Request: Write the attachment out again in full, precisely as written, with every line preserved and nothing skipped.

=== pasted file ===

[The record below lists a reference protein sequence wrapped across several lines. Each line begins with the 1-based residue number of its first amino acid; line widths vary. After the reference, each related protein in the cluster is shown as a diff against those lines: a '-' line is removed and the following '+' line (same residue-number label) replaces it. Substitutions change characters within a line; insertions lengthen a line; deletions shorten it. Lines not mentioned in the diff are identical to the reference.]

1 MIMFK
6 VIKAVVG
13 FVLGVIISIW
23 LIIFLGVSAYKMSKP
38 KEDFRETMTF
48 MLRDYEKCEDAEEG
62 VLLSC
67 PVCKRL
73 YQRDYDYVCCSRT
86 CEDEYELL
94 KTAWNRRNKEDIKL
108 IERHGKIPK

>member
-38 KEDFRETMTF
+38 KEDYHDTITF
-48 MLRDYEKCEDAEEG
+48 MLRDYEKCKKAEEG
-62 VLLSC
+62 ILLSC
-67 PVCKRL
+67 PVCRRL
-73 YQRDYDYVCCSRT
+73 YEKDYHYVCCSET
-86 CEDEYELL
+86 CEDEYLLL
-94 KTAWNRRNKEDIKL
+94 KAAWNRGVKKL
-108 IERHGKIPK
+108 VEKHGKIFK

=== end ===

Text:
[The record below lists a reference protein sequence wrapped across several lines. Each line begins with the 1-based residue number of its first amino acid; line widths vary. After the reference, each related protein in the cluster is shown as a diff against those lines: a '-' line is removed and the following '+' line (same residue-number label) replaces it. Substitutions change characters within a line; insertions lengthen a line; deletions shorten it. Lines not mentioned in the diff are identical to the reference.]

1 MIMFK
6 VIKAVVG
13 FVLGVIISIW
23 LIIFLGVSAYKMSKP
38 KEDFRETMTF
48 MLRDYEKCEDAEEG
62 VLLSC
67 PVCKRL
73 YQRDYDYVCCSRT
86 CEDEYELL
94 KTAWNRRNKEDIKL
108 IERHGKIPK

>member
-38 KEDFRETMTF
+38 KEDYHDTITF
-48 MLRDYEKCEDAEEG
+48 MLRDYEKCKKAEEG
-62 VLLSC
+62 ILLSC
-67 PVCKRL
+67 PVCRRL
-73 YQRDYDYVCCSRT
+73 YEKDYHYVCCSET
-86 CEDEYELL
+86 CEDEYLLL
-94 KTAWNRRNKEDIKL
+94 KAAWNRGVKKL
-108 IERHGKIPK
+108 VEKHGKIFK